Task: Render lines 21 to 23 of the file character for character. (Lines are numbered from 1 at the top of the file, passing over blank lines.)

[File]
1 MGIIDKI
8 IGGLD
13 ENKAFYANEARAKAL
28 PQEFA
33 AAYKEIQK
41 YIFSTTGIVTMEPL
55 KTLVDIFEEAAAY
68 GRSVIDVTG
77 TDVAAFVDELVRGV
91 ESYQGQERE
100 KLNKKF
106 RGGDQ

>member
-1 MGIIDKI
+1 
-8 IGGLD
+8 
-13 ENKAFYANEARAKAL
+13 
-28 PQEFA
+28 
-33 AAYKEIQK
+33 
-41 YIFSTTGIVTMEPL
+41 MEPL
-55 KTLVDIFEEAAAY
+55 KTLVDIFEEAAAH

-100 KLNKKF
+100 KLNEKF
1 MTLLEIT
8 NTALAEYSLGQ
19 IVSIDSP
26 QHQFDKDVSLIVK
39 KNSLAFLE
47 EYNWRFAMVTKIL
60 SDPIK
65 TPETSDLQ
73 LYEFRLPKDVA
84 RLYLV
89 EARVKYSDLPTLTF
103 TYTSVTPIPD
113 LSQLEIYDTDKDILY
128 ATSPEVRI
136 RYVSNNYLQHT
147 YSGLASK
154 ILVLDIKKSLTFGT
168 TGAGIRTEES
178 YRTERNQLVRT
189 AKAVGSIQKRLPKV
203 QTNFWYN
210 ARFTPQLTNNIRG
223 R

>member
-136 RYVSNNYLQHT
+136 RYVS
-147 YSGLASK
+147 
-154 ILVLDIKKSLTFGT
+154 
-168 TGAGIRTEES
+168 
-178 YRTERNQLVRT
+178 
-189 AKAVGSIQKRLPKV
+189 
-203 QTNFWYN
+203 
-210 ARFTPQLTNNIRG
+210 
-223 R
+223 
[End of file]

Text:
+28 
-33 AAYKEIQK
+33 